We love the Moomins in the Duffy house, ever since the kids were small and we watched the cartoon series early in the mornings, bleary-eyed and exhausted, drifting off to the sometimes surreal, and always deep and meaningful, Moominvalley. Over the years I have discovered the genius of their Finnish-Swedish writer and illustrator, Tove Jansson (1914-2001). So here’s a very short tribute to her and the Mooomins.
The Moomins are trolls but not in the sense we usually think of trolls in this country. They are hippo-like, eccentric, cuddly, loving, adventurous, tolerant, and completely fabulous. They are enduring and full of quirky charm.
Tove Jansson found an unexpected fame with her Moomin creations which were the subject of several books of hers and later made into a comic strip which sold the world over. They’ve also been televised in different formats.
They were loosely based on members of her bohemian family, evolving over the years as she grew older and as her circumstances changed. But they were always rooted in her close contact with nature. The Moomins may live in a magical land but it is assuredly un-Disneylike. And assuringly believable.
Tove Jansson understood that life is light and dark – in Finland this is especially true with the long winters and eternal summer days. She first wrote about the Moomins at a time when Finland was supporting the Third Reich and reading the story in this light, you can see that the Moomins are subversive, tolerant, open-minded and caring. All traits that the Nazis did not share.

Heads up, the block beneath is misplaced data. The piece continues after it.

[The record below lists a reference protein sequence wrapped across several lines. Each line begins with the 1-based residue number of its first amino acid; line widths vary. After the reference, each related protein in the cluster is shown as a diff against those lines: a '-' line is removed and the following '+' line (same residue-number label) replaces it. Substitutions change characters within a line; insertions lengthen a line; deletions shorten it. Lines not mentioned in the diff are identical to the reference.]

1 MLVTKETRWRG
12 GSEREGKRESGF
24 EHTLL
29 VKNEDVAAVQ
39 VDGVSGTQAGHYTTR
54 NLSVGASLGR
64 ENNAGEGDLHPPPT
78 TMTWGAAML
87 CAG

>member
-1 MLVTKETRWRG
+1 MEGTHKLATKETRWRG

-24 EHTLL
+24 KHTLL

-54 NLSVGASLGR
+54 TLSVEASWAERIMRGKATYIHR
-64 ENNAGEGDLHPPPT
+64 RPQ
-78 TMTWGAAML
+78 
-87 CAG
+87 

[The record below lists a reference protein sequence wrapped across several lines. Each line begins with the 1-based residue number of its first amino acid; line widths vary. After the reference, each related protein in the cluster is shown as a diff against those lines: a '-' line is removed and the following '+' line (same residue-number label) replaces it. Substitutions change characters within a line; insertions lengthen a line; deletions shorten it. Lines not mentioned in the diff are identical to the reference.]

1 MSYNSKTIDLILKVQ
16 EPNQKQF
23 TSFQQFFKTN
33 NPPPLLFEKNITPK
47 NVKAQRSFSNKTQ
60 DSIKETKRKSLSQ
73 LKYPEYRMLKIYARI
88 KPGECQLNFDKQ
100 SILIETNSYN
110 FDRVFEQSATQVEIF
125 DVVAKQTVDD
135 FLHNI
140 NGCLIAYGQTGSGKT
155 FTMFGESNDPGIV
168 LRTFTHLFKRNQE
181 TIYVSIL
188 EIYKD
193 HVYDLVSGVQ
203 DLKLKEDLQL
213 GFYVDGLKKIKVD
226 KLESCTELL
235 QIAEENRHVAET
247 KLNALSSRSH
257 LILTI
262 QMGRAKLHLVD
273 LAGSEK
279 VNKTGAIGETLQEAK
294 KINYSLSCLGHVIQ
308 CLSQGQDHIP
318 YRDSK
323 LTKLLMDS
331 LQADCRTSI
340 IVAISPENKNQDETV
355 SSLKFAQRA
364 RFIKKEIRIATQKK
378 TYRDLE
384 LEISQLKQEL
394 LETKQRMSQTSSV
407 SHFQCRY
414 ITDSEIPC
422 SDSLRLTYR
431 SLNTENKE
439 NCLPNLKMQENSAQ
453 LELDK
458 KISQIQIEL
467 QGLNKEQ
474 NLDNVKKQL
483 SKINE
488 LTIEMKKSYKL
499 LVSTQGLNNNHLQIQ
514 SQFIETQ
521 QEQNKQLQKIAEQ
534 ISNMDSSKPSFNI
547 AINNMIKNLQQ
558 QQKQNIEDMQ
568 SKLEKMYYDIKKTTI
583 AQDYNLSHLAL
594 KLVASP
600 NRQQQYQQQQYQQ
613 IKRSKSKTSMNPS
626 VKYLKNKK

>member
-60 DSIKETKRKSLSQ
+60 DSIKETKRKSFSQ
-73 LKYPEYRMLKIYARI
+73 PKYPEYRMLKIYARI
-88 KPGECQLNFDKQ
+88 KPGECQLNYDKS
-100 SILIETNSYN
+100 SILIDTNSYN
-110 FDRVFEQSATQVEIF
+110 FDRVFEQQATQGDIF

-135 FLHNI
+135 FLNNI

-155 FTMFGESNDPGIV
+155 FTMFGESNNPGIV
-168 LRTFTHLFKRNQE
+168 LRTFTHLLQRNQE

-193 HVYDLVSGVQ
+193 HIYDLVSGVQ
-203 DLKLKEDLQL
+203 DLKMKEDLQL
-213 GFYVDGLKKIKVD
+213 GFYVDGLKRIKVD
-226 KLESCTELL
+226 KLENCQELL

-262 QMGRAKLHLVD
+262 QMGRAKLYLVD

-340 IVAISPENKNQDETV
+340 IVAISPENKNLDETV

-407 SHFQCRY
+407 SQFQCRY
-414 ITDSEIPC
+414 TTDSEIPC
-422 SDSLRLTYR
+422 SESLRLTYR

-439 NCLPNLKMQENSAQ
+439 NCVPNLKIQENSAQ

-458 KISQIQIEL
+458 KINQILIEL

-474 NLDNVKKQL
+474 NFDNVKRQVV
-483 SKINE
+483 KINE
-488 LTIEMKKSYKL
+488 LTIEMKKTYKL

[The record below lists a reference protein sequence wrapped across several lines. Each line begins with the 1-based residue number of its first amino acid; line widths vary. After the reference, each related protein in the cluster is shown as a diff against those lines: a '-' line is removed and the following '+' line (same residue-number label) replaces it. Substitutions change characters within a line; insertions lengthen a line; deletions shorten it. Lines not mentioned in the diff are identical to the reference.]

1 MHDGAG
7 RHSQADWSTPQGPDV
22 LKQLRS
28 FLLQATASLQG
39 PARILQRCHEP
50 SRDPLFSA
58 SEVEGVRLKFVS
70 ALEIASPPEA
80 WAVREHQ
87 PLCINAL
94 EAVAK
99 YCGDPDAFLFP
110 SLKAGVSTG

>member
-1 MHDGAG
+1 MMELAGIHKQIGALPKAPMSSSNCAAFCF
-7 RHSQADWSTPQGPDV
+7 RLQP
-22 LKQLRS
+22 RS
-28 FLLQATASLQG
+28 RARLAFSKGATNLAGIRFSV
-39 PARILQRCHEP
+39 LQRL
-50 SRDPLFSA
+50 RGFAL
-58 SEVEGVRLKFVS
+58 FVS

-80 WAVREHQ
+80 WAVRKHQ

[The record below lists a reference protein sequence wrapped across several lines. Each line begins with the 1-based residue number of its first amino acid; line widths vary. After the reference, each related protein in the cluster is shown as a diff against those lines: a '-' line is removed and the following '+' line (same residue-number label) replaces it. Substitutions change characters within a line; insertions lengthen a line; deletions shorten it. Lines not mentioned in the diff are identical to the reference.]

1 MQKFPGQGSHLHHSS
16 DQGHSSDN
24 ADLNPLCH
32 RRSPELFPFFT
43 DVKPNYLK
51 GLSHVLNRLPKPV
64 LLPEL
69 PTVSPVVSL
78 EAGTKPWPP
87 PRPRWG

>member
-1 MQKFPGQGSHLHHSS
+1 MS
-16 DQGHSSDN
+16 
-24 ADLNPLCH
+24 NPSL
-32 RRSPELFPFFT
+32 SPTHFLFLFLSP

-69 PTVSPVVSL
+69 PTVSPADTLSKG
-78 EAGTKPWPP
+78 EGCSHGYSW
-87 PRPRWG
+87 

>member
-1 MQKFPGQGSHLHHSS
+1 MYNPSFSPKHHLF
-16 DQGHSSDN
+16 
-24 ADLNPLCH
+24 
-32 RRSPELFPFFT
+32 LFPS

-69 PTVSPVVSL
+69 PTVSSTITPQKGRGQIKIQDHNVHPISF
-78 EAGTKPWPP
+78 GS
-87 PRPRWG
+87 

‘The live and let live Moominworld is tolerant of all types. Indeed the message is that without all types life would hardly be worth the journey… Children need strangeness. Adults assume that our world is sane and explicable – but to a child it is strange, often frightening, and not explicable at all, because the rules are hidden or unknown.’ Jeanette Winterson
If you have never encountered the Moomins before, then do try. If you remember them from childhood, then revisit. I am.
P.S. A while ago, a friend recommended The Summer Book and I felt an immediate affinity with the island described there, a mixture of the wilds of the coast of Devon and the serenity of a cottage I know in Canada.